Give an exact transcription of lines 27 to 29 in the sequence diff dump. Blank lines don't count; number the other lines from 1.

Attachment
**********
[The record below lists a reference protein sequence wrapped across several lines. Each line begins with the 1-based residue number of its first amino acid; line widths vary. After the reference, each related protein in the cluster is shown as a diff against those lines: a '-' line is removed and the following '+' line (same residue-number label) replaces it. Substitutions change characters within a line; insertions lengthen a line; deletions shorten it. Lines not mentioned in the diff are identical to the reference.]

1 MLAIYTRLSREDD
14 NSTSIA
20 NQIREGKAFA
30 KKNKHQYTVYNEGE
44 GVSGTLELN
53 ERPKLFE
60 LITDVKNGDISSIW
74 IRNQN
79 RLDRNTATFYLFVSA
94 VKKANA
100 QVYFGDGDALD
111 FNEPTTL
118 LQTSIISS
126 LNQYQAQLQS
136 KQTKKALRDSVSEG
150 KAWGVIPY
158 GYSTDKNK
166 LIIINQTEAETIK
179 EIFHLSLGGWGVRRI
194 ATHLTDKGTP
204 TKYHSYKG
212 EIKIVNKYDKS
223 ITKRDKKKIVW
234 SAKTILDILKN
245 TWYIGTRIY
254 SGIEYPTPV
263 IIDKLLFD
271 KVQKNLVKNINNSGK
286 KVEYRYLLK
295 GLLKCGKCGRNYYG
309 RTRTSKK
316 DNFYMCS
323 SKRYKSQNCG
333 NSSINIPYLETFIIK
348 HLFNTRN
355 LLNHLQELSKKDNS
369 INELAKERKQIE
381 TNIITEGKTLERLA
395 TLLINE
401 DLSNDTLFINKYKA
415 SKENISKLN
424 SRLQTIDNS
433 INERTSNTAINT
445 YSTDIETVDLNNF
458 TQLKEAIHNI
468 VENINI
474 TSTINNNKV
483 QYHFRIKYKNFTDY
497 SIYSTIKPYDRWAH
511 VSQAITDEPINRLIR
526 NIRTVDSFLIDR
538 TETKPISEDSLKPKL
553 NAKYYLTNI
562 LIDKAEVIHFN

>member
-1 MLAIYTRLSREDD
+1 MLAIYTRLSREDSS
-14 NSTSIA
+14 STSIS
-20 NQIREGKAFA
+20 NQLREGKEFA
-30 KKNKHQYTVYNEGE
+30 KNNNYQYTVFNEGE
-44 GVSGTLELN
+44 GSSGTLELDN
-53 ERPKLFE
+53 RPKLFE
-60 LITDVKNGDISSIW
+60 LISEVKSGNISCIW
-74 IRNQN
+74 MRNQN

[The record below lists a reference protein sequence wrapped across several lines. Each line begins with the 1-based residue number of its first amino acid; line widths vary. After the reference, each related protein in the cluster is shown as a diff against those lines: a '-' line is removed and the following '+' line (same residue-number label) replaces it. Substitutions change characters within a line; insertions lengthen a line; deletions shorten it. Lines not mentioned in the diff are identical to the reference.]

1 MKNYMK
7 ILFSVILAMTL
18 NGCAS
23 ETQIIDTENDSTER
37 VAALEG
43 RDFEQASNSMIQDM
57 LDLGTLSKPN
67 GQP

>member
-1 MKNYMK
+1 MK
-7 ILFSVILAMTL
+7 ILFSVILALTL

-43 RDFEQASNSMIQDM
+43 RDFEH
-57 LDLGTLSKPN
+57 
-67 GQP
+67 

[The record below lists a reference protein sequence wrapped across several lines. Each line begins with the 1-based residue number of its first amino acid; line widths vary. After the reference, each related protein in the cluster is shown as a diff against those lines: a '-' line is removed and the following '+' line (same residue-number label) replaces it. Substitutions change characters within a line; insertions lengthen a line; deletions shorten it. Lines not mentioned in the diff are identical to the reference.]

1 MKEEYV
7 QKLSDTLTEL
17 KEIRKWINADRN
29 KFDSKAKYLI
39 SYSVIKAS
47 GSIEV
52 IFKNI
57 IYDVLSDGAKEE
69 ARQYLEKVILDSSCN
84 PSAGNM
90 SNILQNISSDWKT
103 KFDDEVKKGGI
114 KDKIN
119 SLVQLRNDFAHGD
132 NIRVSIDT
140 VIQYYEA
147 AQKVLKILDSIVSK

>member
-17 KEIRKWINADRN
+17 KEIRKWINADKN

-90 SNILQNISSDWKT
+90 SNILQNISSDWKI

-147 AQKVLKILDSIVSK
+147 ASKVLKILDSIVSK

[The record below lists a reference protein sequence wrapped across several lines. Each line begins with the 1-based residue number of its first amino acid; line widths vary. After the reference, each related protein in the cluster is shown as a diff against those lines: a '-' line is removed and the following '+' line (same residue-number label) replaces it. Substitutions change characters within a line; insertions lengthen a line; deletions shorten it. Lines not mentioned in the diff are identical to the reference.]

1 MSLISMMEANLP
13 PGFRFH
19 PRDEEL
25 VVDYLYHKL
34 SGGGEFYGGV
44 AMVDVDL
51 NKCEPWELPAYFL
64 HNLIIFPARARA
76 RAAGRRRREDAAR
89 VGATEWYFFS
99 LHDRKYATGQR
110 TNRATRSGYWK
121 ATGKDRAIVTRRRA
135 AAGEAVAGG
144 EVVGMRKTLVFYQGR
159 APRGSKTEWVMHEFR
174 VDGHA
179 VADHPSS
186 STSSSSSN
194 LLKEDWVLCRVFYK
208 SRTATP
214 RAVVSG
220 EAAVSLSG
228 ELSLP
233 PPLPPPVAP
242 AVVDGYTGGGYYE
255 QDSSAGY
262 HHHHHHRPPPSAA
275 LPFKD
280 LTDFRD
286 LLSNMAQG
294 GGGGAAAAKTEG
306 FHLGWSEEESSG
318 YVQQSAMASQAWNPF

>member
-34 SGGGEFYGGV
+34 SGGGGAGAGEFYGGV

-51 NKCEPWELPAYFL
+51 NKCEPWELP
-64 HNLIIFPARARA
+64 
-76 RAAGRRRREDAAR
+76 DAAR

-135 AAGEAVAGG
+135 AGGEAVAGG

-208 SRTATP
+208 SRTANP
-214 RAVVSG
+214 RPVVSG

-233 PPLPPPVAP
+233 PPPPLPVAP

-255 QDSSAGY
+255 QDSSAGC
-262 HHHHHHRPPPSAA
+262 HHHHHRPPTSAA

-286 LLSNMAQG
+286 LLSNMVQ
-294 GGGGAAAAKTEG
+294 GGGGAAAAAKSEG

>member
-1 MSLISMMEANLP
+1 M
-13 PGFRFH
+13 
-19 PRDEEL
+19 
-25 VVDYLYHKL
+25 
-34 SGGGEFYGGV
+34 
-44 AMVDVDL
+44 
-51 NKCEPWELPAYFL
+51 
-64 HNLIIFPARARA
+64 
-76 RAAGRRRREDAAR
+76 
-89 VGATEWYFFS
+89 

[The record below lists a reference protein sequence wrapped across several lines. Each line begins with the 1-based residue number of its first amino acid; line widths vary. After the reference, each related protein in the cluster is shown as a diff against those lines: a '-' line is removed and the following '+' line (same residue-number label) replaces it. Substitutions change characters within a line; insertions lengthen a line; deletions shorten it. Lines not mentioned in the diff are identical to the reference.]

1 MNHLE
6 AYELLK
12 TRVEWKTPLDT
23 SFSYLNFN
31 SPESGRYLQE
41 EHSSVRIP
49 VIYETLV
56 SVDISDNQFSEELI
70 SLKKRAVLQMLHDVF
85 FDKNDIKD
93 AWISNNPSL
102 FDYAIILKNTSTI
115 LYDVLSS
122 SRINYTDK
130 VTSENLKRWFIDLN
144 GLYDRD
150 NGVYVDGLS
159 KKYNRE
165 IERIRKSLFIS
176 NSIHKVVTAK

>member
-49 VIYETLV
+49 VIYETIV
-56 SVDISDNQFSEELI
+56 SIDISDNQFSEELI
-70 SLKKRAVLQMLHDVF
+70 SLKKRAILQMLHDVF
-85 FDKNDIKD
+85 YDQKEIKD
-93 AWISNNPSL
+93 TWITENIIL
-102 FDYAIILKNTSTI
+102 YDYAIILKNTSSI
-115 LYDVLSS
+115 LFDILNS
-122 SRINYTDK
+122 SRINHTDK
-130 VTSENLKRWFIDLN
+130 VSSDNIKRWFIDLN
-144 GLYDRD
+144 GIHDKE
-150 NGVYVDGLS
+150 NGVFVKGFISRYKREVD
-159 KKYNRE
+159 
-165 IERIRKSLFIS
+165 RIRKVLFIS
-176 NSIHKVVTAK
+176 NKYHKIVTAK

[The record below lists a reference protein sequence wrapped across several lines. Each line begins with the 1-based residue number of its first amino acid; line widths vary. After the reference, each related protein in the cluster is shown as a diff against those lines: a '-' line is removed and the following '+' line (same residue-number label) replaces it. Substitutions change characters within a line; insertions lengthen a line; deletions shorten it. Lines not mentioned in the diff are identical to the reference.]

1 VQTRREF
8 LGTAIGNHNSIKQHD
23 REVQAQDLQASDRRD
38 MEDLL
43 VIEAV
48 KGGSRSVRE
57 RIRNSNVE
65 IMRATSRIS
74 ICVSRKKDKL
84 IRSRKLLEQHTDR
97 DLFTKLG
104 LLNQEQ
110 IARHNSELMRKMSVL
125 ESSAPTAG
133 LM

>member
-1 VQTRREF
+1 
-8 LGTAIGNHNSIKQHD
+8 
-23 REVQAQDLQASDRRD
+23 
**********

254 SGIEYPTPV
263 IIDKLLFD
271 KVQKNLVKNINNSGK